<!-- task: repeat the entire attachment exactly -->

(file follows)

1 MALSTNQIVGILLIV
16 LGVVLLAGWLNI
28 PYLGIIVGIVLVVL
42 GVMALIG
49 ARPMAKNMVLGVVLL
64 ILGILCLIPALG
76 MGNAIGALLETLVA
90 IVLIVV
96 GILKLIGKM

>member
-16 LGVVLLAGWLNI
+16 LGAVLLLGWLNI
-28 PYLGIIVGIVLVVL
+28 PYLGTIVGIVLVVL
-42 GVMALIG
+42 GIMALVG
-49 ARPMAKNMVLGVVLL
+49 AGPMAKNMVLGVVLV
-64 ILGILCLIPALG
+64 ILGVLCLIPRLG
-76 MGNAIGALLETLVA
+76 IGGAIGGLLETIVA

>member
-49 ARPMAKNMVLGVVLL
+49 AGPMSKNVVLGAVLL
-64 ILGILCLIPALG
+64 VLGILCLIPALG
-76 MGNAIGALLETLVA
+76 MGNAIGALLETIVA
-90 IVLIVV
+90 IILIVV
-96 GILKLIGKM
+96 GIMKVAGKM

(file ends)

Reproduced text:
1 MALSTNQIVGILLIV
16 LGVVLLAGWLNI
28 PYLGIIVGIVLVVL
42 GVMALIG
49 ARPMAKNMVLGVVLL
64 ILGILCLIPALG
76 MGNAIGALLETLVA
90 IVLIVV
96 GILKLIGKM

>member
-16 LGVVLLAGWLNI
+16 LGAVLLLGWLNI
-28 PYLGIIVGIVLVVL
+28 PYLGTIVGIVLVVL
-42 GVMALIG
+42 GIMALVG
-49 ARPMAKNMVLGVVLL
+49 AGPMAKNMVLGVVLV
-64 ILGILCLIPALG
+64 ILGVLCLIPRLG
-76 MGNAIGALLETLVA
+76 IGGAIGGLLETIVA

>member
-49 ARPMAKNMVLGVVLL
+49 AGPMSKNVVLGAVLL
-64 ILGILCLIPALG
+64 VLGILCLIPALG
-76 MGNAIGALLETLVA
+76 MGNAIGALLETIVA
-90 IVLIVV
+90 IILIVV
-96 GILKLIGKM
+96 GIMKVAGKM